# Prove $\lambda$ is eigenvalue of $A$ iff $\lambda^*$ is eigenvalue of $A^\dagger$ with kernel

I don't know how to prove the statement " $$\lambda$$ is an eigenvalue of $$A$$ iff $$\lambda^*$$ is an eigenvalue of $$A^\dagger$$" being $$A$$ an operator in a complex, finite Hilbert space. And only using kernels, images, orthogonality, and inner product concepts to prove it (can't use dimensions).

I think it has to be something similar to the following one:

$$Ax=\lambda x \xrightarrow[]{} (A-\lambda I)x=0$$

Where $$x$$ is the eigenvector, and then:

$$\ker(A-\lambda I)=(Img(A-\lambda I)^{\dagger})^{\perp} = Img(A^{\dagger}-\lambda^* I)^{\perp}$$

But at that point I get stuck, any hints about how to continue?

Thank you so much!

• You're almost there. You don't need to find a relation between the kernels to conclude. Just think in term of "if this is empty/full, then this is..." Dec 16, 2020 at 19:32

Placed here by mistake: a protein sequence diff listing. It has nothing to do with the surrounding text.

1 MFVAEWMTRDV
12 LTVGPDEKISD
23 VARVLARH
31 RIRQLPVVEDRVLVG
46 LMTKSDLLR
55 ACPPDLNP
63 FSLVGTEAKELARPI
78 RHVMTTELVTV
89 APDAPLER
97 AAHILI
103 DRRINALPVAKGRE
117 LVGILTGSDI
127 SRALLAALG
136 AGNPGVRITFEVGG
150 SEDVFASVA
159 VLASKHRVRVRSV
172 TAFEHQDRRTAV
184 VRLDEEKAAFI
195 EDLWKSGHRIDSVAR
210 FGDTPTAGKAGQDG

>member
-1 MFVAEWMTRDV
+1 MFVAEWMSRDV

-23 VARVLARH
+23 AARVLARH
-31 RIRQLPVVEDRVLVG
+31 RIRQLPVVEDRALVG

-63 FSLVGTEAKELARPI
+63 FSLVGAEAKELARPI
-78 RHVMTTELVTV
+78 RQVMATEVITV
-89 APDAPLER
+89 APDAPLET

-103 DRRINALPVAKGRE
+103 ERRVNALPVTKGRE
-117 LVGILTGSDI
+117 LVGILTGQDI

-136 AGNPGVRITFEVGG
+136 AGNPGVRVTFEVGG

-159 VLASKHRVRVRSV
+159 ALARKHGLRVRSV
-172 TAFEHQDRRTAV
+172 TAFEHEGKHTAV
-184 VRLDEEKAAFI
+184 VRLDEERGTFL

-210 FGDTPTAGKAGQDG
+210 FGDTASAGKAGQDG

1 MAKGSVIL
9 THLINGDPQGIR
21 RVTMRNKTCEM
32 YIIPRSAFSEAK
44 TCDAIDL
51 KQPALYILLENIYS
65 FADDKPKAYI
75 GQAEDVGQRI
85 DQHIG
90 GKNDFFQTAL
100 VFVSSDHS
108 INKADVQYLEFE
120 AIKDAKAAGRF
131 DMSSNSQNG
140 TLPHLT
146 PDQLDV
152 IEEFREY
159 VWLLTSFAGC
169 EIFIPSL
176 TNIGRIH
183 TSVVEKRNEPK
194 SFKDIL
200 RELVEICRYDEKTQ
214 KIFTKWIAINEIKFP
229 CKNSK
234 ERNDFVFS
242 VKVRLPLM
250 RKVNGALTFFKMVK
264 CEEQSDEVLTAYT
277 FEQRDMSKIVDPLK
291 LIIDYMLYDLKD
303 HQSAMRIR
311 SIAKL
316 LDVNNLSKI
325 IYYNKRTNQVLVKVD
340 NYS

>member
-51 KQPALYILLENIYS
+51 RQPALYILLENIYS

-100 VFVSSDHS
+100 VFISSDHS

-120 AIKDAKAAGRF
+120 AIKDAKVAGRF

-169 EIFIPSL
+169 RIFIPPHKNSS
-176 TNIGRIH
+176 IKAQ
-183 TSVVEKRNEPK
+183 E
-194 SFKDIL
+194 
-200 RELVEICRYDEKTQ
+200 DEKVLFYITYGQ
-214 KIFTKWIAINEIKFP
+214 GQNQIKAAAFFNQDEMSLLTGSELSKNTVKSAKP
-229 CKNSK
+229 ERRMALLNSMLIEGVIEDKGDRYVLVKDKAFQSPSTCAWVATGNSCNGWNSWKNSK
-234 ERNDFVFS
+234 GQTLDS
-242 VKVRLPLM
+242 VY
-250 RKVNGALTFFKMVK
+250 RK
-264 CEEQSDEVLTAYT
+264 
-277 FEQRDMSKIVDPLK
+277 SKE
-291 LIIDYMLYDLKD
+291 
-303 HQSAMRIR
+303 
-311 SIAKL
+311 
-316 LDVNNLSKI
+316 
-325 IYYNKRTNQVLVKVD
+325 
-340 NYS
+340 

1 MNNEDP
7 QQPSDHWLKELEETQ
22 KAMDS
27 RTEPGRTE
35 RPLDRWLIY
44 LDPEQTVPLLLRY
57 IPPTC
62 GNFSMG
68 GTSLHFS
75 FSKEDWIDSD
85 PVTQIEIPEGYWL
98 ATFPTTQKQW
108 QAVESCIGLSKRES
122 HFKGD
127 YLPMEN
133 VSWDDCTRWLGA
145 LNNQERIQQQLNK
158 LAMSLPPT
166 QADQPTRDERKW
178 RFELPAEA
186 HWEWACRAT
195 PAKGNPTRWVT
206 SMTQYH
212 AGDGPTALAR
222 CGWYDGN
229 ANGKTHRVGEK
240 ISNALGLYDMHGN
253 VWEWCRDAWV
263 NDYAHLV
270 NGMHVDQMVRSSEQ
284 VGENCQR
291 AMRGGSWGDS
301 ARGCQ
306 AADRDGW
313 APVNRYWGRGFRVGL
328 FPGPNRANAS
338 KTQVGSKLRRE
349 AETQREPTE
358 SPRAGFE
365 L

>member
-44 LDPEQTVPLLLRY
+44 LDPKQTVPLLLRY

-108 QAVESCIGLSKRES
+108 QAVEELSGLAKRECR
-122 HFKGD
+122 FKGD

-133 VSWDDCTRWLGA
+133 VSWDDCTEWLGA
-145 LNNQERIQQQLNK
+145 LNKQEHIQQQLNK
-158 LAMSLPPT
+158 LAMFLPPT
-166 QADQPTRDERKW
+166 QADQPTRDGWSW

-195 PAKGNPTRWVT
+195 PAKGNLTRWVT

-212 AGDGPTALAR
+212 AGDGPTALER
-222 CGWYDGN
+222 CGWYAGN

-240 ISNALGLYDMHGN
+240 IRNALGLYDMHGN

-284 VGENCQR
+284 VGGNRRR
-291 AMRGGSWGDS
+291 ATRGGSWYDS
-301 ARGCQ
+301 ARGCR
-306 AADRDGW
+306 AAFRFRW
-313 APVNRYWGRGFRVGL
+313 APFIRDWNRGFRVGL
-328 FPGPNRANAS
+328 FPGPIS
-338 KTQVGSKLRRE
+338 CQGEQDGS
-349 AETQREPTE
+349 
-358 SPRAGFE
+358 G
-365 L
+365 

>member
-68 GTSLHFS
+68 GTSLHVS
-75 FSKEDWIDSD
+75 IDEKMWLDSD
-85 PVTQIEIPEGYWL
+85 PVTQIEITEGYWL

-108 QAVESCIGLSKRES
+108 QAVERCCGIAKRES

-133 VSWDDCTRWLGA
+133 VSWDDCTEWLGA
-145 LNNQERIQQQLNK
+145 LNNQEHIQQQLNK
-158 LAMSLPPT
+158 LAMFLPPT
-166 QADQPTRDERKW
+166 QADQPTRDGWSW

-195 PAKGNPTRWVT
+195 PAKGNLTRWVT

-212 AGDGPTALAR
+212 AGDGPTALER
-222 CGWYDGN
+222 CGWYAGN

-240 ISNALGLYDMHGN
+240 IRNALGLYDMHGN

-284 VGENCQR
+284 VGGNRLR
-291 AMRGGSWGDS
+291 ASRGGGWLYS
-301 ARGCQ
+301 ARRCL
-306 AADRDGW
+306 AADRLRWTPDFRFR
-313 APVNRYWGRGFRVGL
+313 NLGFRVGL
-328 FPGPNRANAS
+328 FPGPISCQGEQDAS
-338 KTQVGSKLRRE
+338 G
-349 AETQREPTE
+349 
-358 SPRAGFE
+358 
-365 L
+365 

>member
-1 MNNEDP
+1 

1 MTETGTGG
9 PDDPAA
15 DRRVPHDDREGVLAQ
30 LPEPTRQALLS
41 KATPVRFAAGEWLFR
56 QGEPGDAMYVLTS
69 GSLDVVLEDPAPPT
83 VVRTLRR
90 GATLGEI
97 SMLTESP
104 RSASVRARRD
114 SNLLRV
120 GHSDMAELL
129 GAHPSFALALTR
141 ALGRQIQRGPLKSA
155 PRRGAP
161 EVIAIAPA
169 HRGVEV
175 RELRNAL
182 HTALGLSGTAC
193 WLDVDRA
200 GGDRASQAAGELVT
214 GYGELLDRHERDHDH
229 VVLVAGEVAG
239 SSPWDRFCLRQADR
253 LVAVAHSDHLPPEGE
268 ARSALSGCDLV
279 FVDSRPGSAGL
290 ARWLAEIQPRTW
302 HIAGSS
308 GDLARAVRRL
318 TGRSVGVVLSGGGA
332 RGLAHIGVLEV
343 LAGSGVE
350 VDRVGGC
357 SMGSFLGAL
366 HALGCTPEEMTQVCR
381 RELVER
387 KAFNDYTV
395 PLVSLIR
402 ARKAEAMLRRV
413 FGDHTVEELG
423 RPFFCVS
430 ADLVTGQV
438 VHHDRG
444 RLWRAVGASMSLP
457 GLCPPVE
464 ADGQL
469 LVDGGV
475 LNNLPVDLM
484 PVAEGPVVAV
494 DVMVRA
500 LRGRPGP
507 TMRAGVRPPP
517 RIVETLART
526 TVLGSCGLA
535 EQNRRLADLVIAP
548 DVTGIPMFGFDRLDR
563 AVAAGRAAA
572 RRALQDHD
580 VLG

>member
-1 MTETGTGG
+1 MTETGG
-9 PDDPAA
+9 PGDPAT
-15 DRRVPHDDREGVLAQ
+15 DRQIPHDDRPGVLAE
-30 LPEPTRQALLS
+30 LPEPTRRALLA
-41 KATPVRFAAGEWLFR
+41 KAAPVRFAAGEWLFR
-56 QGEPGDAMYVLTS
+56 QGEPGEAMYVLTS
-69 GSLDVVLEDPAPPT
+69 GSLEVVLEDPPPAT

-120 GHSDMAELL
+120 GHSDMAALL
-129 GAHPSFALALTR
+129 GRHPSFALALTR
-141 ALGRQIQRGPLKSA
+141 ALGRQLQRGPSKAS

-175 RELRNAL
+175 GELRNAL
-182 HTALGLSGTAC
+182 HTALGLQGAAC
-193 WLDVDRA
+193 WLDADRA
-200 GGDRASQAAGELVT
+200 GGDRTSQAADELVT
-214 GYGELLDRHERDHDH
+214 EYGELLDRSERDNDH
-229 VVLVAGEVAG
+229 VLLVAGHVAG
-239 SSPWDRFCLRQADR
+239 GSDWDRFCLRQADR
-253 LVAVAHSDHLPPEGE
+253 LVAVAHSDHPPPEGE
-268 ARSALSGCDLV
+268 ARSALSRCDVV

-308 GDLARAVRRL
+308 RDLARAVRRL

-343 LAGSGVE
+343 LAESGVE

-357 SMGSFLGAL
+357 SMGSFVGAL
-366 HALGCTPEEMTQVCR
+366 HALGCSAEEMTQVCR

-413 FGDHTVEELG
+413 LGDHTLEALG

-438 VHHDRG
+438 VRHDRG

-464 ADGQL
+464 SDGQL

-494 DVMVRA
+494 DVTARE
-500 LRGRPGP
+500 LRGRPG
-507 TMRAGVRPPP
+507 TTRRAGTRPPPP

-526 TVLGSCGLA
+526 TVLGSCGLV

• Is the dimension finite? Dec 16, 2020 at 19:40
• I can't use the concept of dimension to prove it :( Dec 16, 2020 at 19:47
• @GEdgar Yes (for densely defined operators) but an answer below uses a dimension argument. Dec 16, 2020 at 19:49
• @Clash Finite Hilbert space? So we can use dimension! Dec 16, 2020 at 19:54

You're almost there. Think about the dimension of the space $$\text{ker}(A - \lambda I) = \text{Img}(A^\dagger - \lambda^* I)^\perp$$ We know that it's dimension is nonzero, so in particular this means that the dimension of the $$\text{Img}(A^\dagger - \lambda^* I)$$ must be strictly less than $$n$$, which is the order of $$A$$ and $$A^\dagger$$. But from rank-nullity, this would imply that $$\text{dim}(\text{ker}(A^\dagger - \lambda^* I)) = n - \dim(\text{Img}(A^\dagger - \lambda^* I)) > 0$$ which would imply that...